Religious Subjects > Martha
St Martha 1
St Martha is mentioned in the Gospels of SS Luke and John as the sister of Mary (probably Mary Magdalene) and Lazarus. She invited Christ to their house when Lazarus had died and after her brother’s resurrection Christ continued to visit them. One day when preparing a meal for them all Martha complained to Christ that her sister did nothing to help her in the house, preferring to sit at his feet listening. Christ remarked that the contemplative life that Mary had chosen was more difficult than the busy, active life that Martha led. The two saints are often paired in art to illustrate the contrast between the contemplative and the active life.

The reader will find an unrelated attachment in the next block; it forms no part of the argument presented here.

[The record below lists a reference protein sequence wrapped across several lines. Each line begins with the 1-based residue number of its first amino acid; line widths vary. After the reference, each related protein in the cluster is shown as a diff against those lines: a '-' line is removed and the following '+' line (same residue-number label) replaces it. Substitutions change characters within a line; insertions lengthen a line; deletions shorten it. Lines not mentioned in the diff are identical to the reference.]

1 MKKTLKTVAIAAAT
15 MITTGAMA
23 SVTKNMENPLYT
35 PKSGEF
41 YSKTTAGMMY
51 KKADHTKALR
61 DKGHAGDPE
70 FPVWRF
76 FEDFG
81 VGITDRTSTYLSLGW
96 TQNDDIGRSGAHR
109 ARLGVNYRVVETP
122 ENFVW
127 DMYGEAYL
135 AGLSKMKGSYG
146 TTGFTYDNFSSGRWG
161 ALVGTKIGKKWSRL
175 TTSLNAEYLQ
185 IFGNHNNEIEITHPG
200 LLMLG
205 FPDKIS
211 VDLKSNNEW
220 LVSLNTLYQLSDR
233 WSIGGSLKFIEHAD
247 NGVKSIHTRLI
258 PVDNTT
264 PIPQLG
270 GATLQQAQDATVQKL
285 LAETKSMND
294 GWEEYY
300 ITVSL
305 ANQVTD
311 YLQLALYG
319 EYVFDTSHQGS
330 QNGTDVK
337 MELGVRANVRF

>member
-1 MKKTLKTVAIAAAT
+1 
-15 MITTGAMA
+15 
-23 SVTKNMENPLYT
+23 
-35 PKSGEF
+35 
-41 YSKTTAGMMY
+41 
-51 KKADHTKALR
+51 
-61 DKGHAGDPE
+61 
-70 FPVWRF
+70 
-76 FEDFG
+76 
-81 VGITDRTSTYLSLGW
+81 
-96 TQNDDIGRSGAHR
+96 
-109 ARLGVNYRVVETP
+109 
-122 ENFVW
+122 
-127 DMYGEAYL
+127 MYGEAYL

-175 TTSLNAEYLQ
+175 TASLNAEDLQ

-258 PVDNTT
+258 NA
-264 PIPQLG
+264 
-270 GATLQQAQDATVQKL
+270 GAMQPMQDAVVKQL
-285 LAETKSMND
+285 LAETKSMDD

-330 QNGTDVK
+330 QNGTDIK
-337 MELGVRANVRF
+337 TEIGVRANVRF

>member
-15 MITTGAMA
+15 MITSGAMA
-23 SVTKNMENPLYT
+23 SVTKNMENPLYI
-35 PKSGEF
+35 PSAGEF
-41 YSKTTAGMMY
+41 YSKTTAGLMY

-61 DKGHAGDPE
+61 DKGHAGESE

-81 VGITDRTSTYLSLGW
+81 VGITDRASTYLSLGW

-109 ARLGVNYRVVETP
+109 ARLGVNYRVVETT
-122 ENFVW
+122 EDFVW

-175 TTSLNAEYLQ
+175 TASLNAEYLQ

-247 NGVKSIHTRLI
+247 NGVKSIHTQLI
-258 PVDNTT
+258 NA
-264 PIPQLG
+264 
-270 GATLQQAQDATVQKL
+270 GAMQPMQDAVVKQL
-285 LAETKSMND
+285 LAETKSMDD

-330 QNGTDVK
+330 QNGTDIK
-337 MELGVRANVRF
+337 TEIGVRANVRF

Martha’s cult began in the Middle Ages. According to medieval legend Martha and her brother and sister left Judea after Christ’s death and went to Provence. At the time the inhabitants of Tarascon were in terror of a dragon roaming in a nearby forest. Martha found the dragon, sprinkled it with holy water from an aspergillum which put out its fiery breath, put a sash round its neck and led it to Arles where it was killed.
This figure illustrates the Tarascon part of the legend. The well-behaved dragon is wearing a collar and the aspergillum is in Martha’s right hand.
St Martha 2
St Martha is the patron saint of housewives, waiters and waitresses since she was a busy, active housekeeper for her brother and sister. In this early 16th-century French oak panel she is shown with a broom.